My Not-So-Lovely Road to Health and Happiness
She was unflinchingly still, her body strewn across the the immaculately made bed where it had dizzily fallen over an hour ago. She stared emptily across the room at the numbers on the clock – glowing numbers that cut through the darkness of the room as they flowed one into the next, ticking off sixty second increments of the dragging evening. Numbers seemed to define her life as of late: the numbers on the scale, the numbers on the tape measure, the numbers on the treadmill, the numbers on the nutritional panels. Each number was loaded with dread and dissatisfaction…no number was small enough.
That morning the scale had read 108, and those extraneous eight pounds had to go. Her intake had been immediately restricted to a mere three hundred calories; breakfast was an apple and a nauseating cocktail of diet pills, lunch was skipped over entirely, and dinner – a miniscule portion of turkey and mashed potatoes – was served with a side of guilt. The next hour and a half had been spent pushing her every physical limit on the old treadmill tucked in the corner of the public gym. She’d hardly been able to stand through her shower – ice cold water, of course, to jolt her metabolism – and as soon as she’d redressed herself, the lightheadedness she’d become so adept at ignoring intensified and knocked her into a haphazard heap on the bed.
Despite being physically drained, her mind was still in overdrive; the entire hour she’d been nestled in the mounds of pillows had been spent in an agonizing internal debate. Acutely aware of the recently purchased provolone cheese tossed into the dairy drawer of the refrigerator, her body was begging her for just one piece, but her brain was so repulsed by the ninety calories and five grams of fat that she couldn’t bring herself to indulge. As she berated her psyche for pleading for a single slice, she began to sob as she listed all the reasons not to touch to food. Fat stomach. Big thighs. You already ate today, you cow. Slowly she swung her sore legs from the bed and shuffled into the kitchen, removed the cheese from the drawer, and flung the package across the kitchen. The tears were uncontrollable now, just as everything else in her life seemed uncontrollable, and she slumped to the tile, her back against the softly humming refrigerator. Reaching across towards the red and white plastic package, she sat sobbing for the next several minutes, the offending provolone sitting cold in her hands. Without thinking, she pulled herself to her feet and removed a gallon of bleach from the cabinet under the sink and poured half of its contents across the cheese, rendering it inedible. She mopped up her mess, dropped the soaked paper towels into a plastic bag from the grocery store, halfheartedly wondering if it was the one that carried home the damned deli slices in the first place, and tucked it into the bottom of the trash can, beneath the day’s coffee grounds and newspaper, where it was unlikely to be found.
With that, she ran back across the apartment to her bedroom, pulled the comforter across her shaking shoulders, and dropped her head back against the pillows, her gaze resting back on the digital alarm threatening to go off in only four short hours. This ordeal was only one of many over a terrorizing span of months for this young woman.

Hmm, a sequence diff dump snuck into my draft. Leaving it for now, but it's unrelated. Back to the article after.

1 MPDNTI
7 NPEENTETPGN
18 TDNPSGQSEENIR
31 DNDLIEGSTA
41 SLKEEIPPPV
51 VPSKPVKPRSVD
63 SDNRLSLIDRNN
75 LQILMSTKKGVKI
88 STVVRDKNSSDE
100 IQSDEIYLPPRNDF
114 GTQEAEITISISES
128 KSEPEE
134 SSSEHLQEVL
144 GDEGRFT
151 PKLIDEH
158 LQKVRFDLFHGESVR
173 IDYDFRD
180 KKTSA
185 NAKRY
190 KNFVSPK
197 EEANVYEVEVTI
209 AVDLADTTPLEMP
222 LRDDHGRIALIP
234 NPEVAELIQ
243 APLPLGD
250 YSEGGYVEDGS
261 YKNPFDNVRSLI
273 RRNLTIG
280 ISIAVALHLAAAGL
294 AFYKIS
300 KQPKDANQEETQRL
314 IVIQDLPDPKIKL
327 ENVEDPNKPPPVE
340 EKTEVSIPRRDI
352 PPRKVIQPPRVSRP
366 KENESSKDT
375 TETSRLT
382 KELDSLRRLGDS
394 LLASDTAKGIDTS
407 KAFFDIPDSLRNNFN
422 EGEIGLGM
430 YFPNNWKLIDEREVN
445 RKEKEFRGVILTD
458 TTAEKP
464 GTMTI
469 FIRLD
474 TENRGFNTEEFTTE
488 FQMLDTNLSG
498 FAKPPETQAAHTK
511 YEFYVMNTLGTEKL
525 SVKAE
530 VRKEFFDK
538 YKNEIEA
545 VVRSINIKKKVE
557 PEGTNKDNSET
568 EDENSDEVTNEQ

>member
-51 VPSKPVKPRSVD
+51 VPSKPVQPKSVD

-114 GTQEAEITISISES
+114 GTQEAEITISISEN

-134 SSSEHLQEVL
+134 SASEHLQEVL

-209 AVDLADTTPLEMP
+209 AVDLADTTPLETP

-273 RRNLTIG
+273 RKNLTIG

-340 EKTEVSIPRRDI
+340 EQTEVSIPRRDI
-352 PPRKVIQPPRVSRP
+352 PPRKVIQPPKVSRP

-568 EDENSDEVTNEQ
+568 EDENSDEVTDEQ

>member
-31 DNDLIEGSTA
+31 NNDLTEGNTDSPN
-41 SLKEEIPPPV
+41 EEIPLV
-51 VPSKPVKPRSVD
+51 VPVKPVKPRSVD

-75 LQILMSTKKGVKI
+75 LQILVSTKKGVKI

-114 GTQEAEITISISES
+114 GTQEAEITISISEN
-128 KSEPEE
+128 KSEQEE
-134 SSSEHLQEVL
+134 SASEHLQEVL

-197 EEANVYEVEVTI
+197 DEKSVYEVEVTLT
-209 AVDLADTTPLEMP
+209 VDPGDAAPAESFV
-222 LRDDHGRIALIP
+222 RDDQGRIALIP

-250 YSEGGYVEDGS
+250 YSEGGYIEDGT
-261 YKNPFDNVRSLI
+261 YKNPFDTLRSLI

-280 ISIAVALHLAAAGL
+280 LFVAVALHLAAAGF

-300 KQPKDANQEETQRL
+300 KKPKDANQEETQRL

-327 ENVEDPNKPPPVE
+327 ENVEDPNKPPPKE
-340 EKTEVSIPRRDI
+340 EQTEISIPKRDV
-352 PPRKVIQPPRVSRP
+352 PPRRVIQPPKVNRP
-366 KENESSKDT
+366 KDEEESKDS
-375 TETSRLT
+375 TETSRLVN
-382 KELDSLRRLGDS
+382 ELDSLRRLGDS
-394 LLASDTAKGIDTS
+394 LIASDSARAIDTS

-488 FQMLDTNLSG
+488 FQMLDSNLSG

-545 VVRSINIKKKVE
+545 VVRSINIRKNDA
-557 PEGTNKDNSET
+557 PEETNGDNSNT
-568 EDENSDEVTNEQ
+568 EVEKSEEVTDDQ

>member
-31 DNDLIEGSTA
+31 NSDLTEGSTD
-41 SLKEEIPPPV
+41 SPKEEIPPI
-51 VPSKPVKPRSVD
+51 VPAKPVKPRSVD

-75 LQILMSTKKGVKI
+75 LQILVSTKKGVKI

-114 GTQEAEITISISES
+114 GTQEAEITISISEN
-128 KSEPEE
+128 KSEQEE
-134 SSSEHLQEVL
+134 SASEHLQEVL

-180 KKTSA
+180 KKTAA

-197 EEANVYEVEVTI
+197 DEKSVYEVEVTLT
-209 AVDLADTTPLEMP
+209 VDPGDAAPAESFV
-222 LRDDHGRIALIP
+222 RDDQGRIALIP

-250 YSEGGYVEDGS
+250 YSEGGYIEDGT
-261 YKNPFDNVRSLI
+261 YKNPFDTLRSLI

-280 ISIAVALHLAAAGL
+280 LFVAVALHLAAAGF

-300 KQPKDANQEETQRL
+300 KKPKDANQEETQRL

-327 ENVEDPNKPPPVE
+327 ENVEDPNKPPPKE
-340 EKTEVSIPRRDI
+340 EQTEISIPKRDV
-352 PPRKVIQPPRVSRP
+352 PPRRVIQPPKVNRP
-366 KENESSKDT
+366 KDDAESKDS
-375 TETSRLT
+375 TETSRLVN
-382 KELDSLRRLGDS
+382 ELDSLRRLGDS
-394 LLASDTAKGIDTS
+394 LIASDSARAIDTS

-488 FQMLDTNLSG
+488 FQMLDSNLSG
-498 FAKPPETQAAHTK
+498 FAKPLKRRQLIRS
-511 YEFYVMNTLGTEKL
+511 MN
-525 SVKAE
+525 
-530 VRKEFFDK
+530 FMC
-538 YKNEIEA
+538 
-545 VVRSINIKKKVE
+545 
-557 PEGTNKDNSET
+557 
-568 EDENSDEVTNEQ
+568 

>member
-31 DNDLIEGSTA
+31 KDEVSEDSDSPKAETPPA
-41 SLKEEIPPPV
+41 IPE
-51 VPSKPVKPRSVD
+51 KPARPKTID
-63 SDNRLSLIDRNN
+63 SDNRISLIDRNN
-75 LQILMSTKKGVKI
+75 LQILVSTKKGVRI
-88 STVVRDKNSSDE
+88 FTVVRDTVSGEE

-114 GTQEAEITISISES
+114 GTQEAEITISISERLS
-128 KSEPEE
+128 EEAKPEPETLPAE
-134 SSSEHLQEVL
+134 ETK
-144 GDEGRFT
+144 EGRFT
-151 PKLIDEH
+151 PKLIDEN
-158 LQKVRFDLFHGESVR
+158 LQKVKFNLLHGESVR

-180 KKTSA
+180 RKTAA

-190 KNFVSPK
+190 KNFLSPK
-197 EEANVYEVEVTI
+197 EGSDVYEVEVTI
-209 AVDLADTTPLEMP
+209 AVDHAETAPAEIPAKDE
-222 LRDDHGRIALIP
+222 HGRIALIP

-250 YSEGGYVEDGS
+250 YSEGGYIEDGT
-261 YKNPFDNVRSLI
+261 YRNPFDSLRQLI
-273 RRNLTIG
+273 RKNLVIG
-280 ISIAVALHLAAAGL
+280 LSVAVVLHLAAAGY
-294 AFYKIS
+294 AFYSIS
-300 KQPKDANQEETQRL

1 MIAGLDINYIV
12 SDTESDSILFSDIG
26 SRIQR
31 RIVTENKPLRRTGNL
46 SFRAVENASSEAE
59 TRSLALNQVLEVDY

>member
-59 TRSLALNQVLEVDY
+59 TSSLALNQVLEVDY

I developed my eating disorder while living at home through my first two years of college. Those two years were miserable, with my weight bouncing around more than the Easter Bunny on crack. I was literally one pound too heavy to be diagnosed with Anorexia, and my Bulimic episodes weren’t frequent enough to be officially classified either. After transferring to a residential university, I alternated cycles of quintessential college student food habits (Ramen and doughnut diet, anyone?) with severe regression into my eating-disordered habits. Unsurprisingly, I put back on all the weight I’d lost the previous years, but although I was physically “in the clear”, my mentality was still extremely disordered.
This past year I have immersed myself completely in nutrition, health, and fitness as a means of focusing on the right aspects of food. I can finally and honestly say that not only am I at peace with my appetite and my body, but I actually am happy with who I see in the mirror! A strong, healthy, vivacious woman has replaced the insecure and deprived girl of the past, and I’m never letting myself go back.
I’m no longer fighting the fact that I love to eat, and I focus on whole, hearty foods. I keep a primarily vegan kitchen, but I’m not one to turn down an invitation to go out for ice cream! I’m learning that I actually have quite the appetite for superfoods! As I remind myself that it’s a good thing to appreciate good food, I feel so much stronger and happier – who’da thunk that not depriving oneself could actually lead to a much cheerier disposition and outlook!? Allowing myself to exercise for strength, stamina, and heart health instead of as a “punishment” for “overindulging” has also contributed a great deal to my current lifestyle – I adore running, skating, swimming, and yoga and am always embracing new ways to get out and get moving!
I see how many other women have struggled with disordered eating and found a balance in immersion in a highly healthful lifestyle, and I admire the strength with which they have risen above their past experiences and past tendencies. I have the utmost respect for what they are doing with their lives. Eating disorders are not creatures that you simply wake up one day and “get over”. The women, though, have have been brave enough to share their stories on their own blogs, have greatly inspired me to do right by my body and take care of myself, and I feel that if my story can do the same for just one other individual, it’s worth it. I’m here, always and anytime, to hear your stories as well.